Contents of the Tony Zemaitis worshop


14th October 2022

Gardiner Houlgate is delighted to announce the sale of the contents of the Tony Zemaitis workshop, sold on behlaf of Ann and Tony Zemaitis Jr. A sale featuring a large selection of tools and related items that the legendary British maker used to craft many of his fine guitars. The sale of the workshop is accompanied by handmade furniture made by Tony for the Zemaitis family home, along with a large selection of memorabilia from his various celebrity clients, including personal letters from the likes of George Harrison, Peter Frampton, Gilby Clarke, Mike Oldfield, Donavan and many more. 

A Foreword by Keith Smart - Chairman, Zemaitis Guitar Owners club.

Tony Zemaitis was a genius. I do not use that description lightly. Born in 1935, even as a child Tony was always making things. After attending grammar school Tony gained a 5 year apprenticeship as a cabinet maker. A number of other Luthiers also followed this route to guitar making. Some of the furniture that Tony worked on is in Buckingham Palace and Windsor castle.

In the fifties Tony borrowed a friend’s Tatay (Czechoslovakian made) acoustic guitar and made a copy of it. He started making more guitars for friends, just for the cost of materials. Each time refining the design.

By the 1960’s Tony was making 12 string acoustics, a rare sight in Great Britain at this time.

Tony called them “Street basses” and tuned them to low C. He played his guitar in coffee shops and clubs in London. His acoustics started to be played by top professional players, who recognised the sound and build quality. Tony’s acoustics recorded well in the studio. Players like Ralph McTell, Long John Baldry and Spencer Davis played them. Incredibly, these players kept Tony’s guitars all their professional lives.

In 1965 Tony turned professional. Tony’s workshop was in Balham, London. Clients and visitors included George Harrison, Eric Clapton, Marc Bolan, Donovan just to name a few!

Tony’s 12 string acoustics were very easy to play, compared with those made by other makers. His cabinet making skills enabling him to produce ornate inlays on the fretboard and body of his instruments. He experimented with various bracing on his acoustic and sound holes. His early acoustic did not need a truss rod. I have played early examples and can tell you the necks are still straight!

Tony was a trail blazer. There were no manuals or even tools available to him, so Tony made his own! Tony was very knowledgeable about the physics of guitar playing. He once explained to me how a guitar was never perfectly in tune, and how tuning was a compromise. In the sixties Tony came up with the idea of “Compensated frets”. These were frets set at a slight angle to help with intonation. Rickenbacker later came up with “Slanted frets” using the same theory. Eric Clapton approached Tony after buying a second hand Zemaitis  12 string acoustic, about building a unique acoustic guitar for himself. The fabulous instrument that Tony made was nicknamed “Ivan the Terrible” and had tremendous sustain.

Tony started making electric guitars in the sixties, but it was the “Metal front” guitars that really made players gasp! The idea was to produce more shielding to eliminate hum from the electrics. However, when Tony asked his friend, Master engraver Danny O’Brien to engrave some of the metal work, the guitar also became a work of art! Tony was one of the first small guitar makers to produce guitars with built in pre-amps to boost the sound.  A number were fitted to the early metal fronts. Back in the day, there were no bridges, tail pieces etc for sale, again, Tony made his own. The Custom bridges were a sight to behold. He made a rod for his own back though, because when bridges became available, customers still requested the Custom bridge! The first batch of metal fronts were made in 1971, the first one sold to Tony McPhee of the Groundhogs (he still has it), Ronnie Wood and Marc Bolan both bought one. Ronnie still has his, Marc’s is now owned by Paul McCartney. Tony’s instruments started appearing on television. I remember watching Ronnie Wood with the Faces playing a Zemaitis metal front on television, “Wow look at that guitar, what is it?” It was the same for lots of guitarists that night watching TOP OF THE POPS”, when the Rod Stewart and the Faces played “Maggie May”.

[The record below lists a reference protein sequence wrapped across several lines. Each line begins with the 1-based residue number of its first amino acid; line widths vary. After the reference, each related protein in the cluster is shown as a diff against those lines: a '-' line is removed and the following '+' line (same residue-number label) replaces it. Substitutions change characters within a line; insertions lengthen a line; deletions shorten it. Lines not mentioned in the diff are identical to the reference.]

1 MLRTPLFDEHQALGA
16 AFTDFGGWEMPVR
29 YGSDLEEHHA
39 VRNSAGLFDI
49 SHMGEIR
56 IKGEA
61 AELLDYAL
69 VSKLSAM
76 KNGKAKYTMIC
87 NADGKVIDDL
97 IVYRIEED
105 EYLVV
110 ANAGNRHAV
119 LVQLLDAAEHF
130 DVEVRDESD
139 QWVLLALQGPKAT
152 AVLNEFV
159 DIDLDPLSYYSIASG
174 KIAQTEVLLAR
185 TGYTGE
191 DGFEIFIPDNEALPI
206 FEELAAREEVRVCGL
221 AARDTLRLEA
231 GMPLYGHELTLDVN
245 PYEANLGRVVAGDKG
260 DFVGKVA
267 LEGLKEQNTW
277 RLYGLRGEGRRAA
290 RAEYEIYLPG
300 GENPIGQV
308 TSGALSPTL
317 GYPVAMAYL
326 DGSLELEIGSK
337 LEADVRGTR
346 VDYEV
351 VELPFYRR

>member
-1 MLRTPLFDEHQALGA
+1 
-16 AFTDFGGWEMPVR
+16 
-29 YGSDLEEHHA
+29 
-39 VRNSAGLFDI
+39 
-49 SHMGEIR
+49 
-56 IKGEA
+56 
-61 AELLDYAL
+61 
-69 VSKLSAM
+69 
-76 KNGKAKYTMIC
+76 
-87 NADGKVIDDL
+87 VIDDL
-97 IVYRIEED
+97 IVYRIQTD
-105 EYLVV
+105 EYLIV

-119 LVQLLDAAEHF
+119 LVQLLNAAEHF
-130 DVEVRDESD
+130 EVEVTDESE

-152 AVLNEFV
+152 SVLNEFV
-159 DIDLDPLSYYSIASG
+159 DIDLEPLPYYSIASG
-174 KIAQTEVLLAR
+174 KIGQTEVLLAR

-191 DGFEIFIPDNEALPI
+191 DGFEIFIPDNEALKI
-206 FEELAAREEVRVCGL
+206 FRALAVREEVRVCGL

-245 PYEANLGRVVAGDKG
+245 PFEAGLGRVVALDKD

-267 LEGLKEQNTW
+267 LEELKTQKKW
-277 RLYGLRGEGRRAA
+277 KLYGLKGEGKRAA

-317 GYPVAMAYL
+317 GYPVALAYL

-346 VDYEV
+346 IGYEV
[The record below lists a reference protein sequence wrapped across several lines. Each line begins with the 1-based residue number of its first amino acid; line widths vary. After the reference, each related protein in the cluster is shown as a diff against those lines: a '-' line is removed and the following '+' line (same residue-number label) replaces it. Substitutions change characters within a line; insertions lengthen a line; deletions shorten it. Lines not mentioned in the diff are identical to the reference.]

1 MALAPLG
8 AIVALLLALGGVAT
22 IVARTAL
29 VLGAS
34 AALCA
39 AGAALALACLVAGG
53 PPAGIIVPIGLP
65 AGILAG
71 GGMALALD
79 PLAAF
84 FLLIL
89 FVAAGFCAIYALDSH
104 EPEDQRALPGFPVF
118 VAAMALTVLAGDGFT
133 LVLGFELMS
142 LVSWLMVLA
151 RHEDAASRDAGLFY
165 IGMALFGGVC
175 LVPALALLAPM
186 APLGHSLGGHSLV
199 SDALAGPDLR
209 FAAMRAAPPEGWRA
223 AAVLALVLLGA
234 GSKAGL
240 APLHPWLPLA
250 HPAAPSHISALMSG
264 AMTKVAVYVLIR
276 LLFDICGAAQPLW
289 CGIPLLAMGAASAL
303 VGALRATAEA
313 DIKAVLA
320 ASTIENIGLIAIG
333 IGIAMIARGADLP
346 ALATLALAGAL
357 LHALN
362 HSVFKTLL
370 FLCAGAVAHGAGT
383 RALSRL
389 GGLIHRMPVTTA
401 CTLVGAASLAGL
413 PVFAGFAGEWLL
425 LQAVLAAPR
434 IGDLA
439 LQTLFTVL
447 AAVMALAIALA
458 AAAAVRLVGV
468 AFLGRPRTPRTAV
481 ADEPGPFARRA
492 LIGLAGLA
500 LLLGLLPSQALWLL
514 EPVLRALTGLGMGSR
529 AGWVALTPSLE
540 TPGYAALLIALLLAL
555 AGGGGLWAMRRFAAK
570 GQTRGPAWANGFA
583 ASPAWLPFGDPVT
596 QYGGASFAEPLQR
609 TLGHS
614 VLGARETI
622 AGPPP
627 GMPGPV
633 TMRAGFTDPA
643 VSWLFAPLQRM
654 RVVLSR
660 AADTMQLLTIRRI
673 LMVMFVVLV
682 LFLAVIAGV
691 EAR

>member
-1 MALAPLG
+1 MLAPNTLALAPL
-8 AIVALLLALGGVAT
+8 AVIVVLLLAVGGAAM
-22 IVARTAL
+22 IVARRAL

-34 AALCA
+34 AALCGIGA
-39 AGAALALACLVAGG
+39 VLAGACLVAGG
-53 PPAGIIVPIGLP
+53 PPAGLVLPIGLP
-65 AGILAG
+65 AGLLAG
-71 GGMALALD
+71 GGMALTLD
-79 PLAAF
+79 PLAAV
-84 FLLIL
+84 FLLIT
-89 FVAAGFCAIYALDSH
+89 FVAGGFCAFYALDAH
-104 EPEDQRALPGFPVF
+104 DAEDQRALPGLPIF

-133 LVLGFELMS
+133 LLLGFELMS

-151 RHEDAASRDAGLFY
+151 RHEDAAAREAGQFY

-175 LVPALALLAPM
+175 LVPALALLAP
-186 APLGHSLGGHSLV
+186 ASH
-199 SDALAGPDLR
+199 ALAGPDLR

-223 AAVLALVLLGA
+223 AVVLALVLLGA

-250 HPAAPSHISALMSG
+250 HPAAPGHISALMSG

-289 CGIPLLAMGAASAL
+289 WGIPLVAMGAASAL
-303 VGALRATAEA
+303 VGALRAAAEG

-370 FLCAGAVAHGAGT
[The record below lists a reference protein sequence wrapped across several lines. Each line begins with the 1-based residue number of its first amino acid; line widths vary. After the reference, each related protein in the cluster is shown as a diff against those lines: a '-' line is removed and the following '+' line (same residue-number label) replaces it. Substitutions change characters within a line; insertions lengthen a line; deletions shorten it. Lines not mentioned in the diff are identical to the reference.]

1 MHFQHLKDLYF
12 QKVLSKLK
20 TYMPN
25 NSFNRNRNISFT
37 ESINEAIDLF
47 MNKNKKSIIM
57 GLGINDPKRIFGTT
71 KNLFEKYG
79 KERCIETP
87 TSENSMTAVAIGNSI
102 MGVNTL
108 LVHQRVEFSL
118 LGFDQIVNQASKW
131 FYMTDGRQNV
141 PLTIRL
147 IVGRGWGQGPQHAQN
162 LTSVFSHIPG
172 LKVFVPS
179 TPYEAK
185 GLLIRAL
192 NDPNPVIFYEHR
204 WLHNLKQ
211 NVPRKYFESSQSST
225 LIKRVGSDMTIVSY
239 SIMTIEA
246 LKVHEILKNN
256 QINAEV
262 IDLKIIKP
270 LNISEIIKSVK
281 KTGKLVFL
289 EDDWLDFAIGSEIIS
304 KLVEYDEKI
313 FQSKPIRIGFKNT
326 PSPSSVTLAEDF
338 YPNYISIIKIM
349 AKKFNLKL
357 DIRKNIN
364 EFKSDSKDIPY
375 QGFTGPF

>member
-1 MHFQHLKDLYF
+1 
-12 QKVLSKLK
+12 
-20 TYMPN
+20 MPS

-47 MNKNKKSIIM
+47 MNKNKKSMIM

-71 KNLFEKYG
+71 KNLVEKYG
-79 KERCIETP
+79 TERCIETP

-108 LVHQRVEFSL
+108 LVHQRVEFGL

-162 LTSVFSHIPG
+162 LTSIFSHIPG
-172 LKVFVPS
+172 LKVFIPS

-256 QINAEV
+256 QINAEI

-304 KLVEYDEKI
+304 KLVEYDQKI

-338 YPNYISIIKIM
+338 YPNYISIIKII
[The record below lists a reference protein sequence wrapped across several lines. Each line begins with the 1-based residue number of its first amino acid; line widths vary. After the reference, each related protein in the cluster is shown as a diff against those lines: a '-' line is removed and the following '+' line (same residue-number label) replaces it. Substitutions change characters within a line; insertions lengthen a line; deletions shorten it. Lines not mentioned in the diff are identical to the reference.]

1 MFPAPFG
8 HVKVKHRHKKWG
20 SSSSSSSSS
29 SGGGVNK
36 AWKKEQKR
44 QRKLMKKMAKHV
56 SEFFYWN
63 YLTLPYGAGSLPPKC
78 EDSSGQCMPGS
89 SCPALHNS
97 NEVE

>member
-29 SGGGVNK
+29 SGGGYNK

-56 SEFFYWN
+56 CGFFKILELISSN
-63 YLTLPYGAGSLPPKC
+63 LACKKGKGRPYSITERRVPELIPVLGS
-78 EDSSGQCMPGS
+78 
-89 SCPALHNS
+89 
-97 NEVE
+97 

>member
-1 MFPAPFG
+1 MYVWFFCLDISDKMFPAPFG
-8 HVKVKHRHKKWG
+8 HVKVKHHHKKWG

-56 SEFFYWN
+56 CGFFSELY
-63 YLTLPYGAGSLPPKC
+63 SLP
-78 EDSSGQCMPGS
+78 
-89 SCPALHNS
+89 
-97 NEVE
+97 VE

Tony didn’t stop there though, he started making guitars with pearl applied to the front in a mosaic pattern. His idea was, these were stage guitars and the lights from the stage would dance round them. He was right.

Tony’s guitars were played by legends, a who’s who of rock aristocracy, Marc Bolan, Donovan, George Harrison, Paul McCartney, Gilby Clake, Ronnie Wood, Ronnie Lane, Eric Clapton and even Bob Dylan! By 1971 he had moved his workshop to Kent. He still had many famous clients visit him there, Giby Clarke of Guns and Roses even brought a film crew!

Tony passed away in 2002, he leaves a fantastic legacy of guitars. The family have now decided it is time to dismantle his workshop. This will be a unique opportunity for admirers of Tony’s work to acquire a special memory. If those tools could speak, all the famous players who have had instruments made by Tony, what stories they could tell. I spent many happy times with Tony in there, looking at the walls, festooned with photos, letters from George Harrison or Peter Frampton. If all of this work was not enough, Tony also built two aircraft in his back garden! He was a genius and I miss him. Grab a piece of history from the workshop of a legend.

Keith Smart.

Chairman, Zemaitis Guitar Owners club.

The auction of over 100 lots will take place on 7th & 8th December 2022 (Sale order TBC). A special thanks goes out to Keith Smart for his help and advice. Accomapnying photos of Tony in his workshop - Copyright: Keith Smart

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